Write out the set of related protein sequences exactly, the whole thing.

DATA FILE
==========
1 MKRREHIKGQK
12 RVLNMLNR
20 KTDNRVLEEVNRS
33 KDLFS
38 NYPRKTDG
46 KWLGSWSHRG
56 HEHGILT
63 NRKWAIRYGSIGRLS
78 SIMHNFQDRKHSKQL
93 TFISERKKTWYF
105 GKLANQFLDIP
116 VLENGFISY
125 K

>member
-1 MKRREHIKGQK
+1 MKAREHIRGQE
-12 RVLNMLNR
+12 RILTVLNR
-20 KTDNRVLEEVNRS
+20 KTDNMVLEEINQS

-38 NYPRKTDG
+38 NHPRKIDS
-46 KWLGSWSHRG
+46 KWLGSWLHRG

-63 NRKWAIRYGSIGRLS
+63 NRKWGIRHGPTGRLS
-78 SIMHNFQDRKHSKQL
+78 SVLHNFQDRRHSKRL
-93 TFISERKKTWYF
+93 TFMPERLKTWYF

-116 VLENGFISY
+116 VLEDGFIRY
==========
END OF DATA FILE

1 MKRREHIKGQK
12 RVLNMLNR
20 KTDNRVLEEVNRS
33 KDLFS
38 NYPRKTDG
46 KWLGSWSHRG
56 HEHGILT
63 NRKWAIRYGSIGRLS
78 SIMHNFQDRKHSKQL
93 TFISERKKTWYF
105 GKLANQFLDIP
116 VLENGFISY
125 K

>member
-1 MKRREHIKGQK
+1 MKAREHIRGQE
-12 RVLNMLNR
+12 RILTVLNR
-20 KTDNRVLEEVNRS
+20 KTDNMVLEEINQS

-38 NYPRKTDG
+38 NHPRKIDS
-46 KWLGSWSHRG
+46 KWLGSWLHRG

-63 NRKWAIRYGSIGRLS
+63 NRKWGIRHGPTGRLS
-78 SIMHNFQDRKHSKQL
+78 SVLHNFQDRRHSKRL
-93 TFISERKKTWYF
+93 TFMPERLKTWYF

-116 VLENGFISY
+116 VLEDGFIRY